environmentally responsible products, GM has had to
change the way it approaches the customer.

“We have
specifically targeted people who are early adopters of new
technology and those concerned about environmentally
conscious products,” says Peterson.

Targeting LGBT
consumers is one way they are getting the word out.

Travis Parman,
LGBT media relations manager for General Motors, says that
“reintroducing members of the LGBT community to GM
brands and building brand loyalty” are
paramount to future success. According to data General
Motors used to brand marketing campaigns, the LGBT community
has a buying power of almost $700 billion dollars. On
average, LGBT people have higher disposable incomes
and spend more on their automobiles. And most
important, 82% of LGBT consumers purchase products or
services primarily from companies that have shown
support for them. With estimates ranging from 7% to
10% of all Americans identifying as lesbian, gay,
bisexual, or transgender, that’s a large loyal fan
base -- one GM is determined to keep.

 Chevy Volt interior x390 (publicity) |

The Chevy Volt
itself won’t hit the market until late 2010, so GM is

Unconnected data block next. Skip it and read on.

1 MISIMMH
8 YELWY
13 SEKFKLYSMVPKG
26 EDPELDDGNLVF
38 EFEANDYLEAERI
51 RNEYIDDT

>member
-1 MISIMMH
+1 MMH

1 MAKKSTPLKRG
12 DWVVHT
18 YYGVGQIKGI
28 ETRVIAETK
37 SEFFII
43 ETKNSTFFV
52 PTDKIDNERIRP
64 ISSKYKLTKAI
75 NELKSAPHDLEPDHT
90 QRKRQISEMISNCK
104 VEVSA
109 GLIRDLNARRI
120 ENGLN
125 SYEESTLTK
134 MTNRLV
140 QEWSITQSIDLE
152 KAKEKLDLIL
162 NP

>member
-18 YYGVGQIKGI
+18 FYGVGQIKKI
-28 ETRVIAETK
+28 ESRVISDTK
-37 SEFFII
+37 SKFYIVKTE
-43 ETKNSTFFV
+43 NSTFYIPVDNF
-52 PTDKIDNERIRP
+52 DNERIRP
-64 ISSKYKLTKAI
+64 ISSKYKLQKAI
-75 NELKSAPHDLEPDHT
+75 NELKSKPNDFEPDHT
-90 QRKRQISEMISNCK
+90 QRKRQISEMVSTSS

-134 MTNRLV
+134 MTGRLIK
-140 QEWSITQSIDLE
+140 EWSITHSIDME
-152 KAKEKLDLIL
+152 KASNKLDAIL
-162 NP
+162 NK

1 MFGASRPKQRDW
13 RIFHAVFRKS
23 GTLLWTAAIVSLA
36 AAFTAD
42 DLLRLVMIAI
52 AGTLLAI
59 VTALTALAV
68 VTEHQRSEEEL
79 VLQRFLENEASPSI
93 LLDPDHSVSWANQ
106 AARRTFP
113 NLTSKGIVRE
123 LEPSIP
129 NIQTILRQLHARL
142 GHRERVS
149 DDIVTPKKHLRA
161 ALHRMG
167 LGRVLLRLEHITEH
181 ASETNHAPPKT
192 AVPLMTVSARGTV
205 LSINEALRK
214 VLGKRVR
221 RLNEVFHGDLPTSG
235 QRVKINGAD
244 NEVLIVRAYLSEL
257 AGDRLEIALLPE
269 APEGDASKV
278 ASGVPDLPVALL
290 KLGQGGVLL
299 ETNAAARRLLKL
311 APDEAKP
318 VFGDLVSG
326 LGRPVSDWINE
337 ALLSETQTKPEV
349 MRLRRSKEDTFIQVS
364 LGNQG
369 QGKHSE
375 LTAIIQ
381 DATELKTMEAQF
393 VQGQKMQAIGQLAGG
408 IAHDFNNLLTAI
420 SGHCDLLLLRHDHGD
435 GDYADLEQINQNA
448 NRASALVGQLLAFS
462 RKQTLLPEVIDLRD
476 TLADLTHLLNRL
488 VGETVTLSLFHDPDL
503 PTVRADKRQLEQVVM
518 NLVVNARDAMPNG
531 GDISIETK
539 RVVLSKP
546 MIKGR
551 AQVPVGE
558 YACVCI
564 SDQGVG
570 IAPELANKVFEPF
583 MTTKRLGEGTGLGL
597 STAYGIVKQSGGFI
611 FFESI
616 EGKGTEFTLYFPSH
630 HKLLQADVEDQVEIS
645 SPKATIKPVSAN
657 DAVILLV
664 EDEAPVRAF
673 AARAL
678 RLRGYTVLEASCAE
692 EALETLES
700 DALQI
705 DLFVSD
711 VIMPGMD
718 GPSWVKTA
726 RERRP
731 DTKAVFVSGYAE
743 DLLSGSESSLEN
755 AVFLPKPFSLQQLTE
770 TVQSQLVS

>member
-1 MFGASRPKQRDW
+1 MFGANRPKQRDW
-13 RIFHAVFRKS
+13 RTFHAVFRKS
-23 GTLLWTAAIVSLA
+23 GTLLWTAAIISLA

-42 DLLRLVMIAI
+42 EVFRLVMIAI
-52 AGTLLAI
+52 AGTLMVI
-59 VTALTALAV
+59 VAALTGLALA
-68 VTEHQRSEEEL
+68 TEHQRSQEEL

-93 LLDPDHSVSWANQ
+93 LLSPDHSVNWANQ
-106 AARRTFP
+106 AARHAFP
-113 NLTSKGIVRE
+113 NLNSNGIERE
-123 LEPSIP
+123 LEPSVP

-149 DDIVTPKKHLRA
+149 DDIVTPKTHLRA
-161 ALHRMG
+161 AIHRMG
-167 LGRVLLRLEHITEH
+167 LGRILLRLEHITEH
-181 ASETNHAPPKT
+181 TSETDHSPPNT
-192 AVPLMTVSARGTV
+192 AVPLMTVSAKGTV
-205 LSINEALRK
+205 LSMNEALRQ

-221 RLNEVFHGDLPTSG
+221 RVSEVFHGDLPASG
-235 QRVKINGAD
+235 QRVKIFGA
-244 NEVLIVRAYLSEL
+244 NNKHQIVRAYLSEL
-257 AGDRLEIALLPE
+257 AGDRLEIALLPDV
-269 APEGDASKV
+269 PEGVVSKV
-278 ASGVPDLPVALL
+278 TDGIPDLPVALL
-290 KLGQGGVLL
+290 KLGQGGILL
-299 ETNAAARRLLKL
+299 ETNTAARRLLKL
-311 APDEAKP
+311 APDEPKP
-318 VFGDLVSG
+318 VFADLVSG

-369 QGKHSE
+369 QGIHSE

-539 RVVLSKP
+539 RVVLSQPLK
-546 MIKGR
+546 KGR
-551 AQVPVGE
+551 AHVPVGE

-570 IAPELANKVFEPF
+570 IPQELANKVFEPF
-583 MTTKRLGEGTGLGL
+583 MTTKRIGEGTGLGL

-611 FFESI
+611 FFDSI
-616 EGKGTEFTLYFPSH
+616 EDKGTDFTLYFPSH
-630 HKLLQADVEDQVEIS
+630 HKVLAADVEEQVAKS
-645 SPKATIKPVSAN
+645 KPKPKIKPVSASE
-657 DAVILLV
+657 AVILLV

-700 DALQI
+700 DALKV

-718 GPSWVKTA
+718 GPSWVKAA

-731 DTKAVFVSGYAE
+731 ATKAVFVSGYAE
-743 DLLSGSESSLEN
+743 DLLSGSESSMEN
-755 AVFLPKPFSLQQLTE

counting on the continued hype and specifically targeted PR
to keep interest afloat. Peterson says the way
companies advertise to people is changing.

“You have
to talk to the people who talk to the people," he
says. "Monthly publications and print media
can’t keep up with the Internet. People
don’t want to hear what some corporate press kit
says, they want to know from people like them what they

One branch of
GM's public-relations department deals specifically with
diversity outreach -- and gays are the only minority
being actively targeted.

of the LGBT community tend to be early adopters of new
technology,” Peterson says, “[and] they seem
to be more open to change and ingenuity in

Saab, Saturn, and
Cadillac have advertised in gay publications starting
as early as 1993. Over the last 24 months, Parman says, GM
has been aggressively and actively pursuing LGBT